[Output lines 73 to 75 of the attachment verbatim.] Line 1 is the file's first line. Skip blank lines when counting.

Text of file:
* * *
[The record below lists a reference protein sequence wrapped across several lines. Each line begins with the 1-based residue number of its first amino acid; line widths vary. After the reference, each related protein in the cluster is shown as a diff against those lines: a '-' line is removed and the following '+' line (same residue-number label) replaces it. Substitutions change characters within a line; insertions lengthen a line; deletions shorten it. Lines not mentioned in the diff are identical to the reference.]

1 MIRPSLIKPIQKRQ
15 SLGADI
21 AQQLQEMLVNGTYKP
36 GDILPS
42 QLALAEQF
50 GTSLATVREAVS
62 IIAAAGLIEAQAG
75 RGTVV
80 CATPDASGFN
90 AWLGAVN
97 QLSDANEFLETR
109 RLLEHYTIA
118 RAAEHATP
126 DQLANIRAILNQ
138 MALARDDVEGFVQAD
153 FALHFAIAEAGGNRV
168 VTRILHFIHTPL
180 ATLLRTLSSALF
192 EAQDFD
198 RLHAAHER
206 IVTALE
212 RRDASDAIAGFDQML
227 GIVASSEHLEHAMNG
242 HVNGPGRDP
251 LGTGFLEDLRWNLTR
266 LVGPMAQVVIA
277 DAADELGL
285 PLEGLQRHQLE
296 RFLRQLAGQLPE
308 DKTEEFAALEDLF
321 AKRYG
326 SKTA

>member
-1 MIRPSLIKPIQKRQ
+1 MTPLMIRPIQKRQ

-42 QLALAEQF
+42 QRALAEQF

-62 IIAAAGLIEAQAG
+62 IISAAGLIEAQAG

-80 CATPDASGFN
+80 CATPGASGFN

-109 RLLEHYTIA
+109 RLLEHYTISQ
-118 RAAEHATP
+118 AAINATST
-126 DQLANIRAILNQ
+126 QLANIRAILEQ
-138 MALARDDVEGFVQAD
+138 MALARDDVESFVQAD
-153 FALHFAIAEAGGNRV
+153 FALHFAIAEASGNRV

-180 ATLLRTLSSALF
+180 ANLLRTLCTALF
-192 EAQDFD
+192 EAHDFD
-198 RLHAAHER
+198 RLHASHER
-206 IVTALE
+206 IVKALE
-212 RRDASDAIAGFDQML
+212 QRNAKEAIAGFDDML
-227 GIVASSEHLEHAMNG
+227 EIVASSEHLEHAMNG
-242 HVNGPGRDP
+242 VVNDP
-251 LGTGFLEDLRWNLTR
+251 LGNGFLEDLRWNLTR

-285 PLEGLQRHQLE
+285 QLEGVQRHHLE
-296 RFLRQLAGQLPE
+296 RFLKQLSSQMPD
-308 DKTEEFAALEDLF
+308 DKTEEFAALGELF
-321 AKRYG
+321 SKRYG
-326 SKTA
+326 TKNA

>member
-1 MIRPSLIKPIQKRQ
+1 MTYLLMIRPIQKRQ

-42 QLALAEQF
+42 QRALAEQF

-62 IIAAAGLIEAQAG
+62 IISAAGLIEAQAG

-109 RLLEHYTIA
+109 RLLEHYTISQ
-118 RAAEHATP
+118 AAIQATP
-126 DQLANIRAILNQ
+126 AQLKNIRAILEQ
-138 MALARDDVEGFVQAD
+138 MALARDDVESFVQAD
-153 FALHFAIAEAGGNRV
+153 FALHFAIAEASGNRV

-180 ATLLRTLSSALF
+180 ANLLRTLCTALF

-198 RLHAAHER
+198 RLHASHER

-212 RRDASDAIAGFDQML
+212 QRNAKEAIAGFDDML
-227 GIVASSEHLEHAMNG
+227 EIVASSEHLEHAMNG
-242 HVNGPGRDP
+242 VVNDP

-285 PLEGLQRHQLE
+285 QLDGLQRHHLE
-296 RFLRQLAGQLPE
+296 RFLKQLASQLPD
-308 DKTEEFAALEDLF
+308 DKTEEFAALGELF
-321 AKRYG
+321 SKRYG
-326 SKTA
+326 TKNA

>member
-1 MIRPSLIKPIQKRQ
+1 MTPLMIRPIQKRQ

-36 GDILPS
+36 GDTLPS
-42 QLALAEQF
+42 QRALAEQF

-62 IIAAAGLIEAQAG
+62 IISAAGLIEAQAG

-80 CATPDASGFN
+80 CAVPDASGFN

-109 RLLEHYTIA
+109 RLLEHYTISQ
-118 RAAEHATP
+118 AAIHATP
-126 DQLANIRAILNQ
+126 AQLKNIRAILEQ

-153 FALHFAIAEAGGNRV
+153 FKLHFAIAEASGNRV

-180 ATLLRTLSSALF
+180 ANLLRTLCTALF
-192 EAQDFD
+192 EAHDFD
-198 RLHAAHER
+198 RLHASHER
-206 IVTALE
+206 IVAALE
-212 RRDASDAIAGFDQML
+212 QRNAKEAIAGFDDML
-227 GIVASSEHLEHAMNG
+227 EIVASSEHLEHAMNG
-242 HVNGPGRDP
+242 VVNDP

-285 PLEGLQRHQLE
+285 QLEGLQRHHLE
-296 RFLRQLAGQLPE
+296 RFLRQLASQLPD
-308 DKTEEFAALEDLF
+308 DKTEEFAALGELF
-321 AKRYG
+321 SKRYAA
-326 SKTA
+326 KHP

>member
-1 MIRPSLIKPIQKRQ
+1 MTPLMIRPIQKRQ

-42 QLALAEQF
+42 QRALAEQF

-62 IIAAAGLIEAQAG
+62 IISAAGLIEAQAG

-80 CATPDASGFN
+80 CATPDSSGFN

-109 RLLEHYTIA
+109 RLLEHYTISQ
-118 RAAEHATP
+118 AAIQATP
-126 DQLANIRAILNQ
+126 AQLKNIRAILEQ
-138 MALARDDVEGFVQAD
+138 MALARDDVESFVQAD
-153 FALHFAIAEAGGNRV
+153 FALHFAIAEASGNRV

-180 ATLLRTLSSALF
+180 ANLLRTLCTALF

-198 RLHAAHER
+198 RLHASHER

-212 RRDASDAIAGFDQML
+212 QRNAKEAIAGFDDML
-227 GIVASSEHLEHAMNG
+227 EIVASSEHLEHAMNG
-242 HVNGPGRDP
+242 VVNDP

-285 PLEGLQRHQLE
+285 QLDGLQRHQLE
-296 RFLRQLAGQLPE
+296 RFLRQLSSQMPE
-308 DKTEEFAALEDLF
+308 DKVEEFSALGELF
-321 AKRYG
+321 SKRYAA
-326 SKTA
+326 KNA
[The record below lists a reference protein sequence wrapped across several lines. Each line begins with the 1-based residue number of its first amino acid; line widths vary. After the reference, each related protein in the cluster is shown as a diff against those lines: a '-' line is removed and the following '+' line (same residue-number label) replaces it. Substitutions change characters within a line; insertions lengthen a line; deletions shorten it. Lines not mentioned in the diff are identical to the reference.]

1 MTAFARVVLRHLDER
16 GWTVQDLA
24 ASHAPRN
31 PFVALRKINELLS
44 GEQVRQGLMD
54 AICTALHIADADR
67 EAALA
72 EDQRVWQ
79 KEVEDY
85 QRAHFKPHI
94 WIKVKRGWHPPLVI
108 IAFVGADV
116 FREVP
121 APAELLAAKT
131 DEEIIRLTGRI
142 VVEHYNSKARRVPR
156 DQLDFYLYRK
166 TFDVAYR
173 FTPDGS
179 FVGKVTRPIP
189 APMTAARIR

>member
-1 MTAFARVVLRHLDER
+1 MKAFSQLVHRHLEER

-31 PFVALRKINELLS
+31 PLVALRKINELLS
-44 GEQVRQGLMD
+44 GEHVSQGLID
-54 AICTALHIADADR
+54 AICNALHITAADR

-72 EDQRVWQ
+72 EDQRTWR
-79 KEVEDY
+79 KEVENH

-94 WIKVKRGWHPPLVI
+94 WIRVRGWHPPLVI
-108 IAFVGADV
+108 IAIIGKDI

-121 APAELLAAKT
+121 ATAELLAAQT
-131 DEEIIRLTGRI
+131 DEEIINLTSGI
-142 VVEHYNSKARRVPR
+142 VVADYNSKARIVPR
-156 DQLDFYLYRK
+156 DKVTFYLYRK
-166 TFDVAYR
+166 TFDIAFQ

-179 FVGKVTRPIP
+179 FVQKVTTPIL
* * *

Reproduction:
-308 DKTEEFAALEDLF
+308 DKTEEFAALGELF
-321 AKRYG